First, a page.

Christmas Joy in Latvia
Rihards Dubra (b. 1964) studied composition with Jāzeps Lipšāns, Ģederts Ramans, Adolfs Skulte and Juris Karlsons, with whom he completed his Master's degree. While still a student he began teaching at the Jūrmala College of Music. Dubra's other sphere of activity is connected with organ and liturgical music. He is cantor at St. Mary Magdalene's Roman Catholic Church in Rīga and one of the choristers of the vocal group Schola Cantorum Riga. Almost all of his compositions belong to the field of sacred music; both his vocal music (motets, cantatas) and also his instrumental works are religious in content. His choral and vocal-instrumental music is performed at international festivals. He received Latvia's Music Grand Prix 2003 for his composition Te Deum. Dubra is a romantic at heart; his melodies are written in clear lines with traces of Gregorian, minimalist and Renaissance elements. His music is predominantly meditative, expressing aspiring thoughts and an awareness of the divine.
Rihards Dubra: The cantata In nativitate Domini was written in the year 2000 for the New York Latvian Concert Choir, with tenor solo and chamber orchestra in response to a request by Andrejs Jansons. I used texts from the Christmas Proprium, which contains passages from the Bible — first excerpts from the Old Testament: prophecies about the Light that will shine upon us, about the daughter of Zion, who rejoices because her King has come. Events documented in the Gospel describing the birth of Christ, shepherds that watch their flocks by night, their fear when they see the angel with his news and the multitude of heavenly hosts. The central point of the cantata is the slow passage with the text "And the Word was made flesh, and dwelt among us". All these wondrous words were a fantastic source of inspiration.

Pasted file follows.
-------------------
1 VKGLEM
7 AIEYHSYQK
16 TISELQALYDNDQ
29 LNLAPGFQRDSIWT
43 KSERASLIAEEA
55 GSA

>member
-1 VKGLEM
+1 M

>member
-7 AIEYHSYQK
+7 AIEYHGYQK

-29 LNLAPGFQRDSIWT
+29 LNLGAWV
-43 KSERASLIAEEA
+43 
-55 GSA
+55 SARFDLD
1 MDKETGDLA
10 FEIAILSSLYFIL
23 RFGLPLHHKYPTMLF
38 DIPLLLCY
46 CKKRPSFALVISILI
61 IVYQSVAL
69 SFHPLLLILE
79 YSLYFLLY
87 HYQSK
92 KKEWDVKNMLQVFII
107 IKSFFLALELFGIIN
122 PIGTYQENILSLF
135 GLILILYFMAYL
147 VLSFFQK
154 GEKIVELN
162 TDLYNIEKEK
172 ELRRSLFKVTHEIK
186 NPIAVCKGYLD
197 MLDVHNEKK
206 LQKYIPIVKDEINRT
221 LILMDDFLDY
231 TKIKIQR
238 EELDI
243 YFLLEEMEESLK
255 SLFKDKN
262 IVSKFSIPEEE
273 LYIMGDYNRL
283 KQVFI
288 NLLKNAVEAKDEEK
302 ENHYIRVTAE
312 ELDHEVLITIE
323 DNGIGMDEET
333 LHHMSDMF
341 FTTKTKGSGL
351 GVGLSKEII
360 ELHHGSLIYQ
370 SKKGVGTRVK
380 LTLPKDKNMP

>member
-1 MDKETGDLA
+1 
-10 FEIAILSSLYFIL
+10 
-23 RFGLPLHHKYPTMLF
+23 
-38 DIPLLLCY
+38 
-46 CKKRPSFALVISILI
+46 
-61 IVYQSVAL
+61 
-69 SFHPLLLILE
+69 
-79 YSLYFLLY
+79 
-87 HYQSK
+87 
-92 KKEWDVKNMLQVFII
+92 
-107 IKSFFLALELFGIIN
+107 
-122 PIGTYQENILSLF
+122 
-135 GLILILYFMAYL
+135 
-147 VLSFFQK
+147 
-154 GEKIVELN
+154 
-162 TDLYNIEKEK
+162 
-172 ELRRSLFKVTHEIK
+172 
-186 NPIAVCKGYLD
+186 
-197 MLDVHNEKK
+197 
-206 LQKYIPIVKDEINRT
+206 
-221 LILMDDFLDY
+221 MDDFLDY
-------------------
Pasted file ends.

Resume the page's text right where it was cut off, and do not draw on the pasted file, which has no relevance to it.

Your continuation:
At first there was a wish that I write the text in Latvian. However, I had decided to use stylized Gregorian elements in this work and it turned out that the music was completely incompatible with the Latvian text, that it sounded much more natural sung in the original language. As a result the cantata was performed in Latin.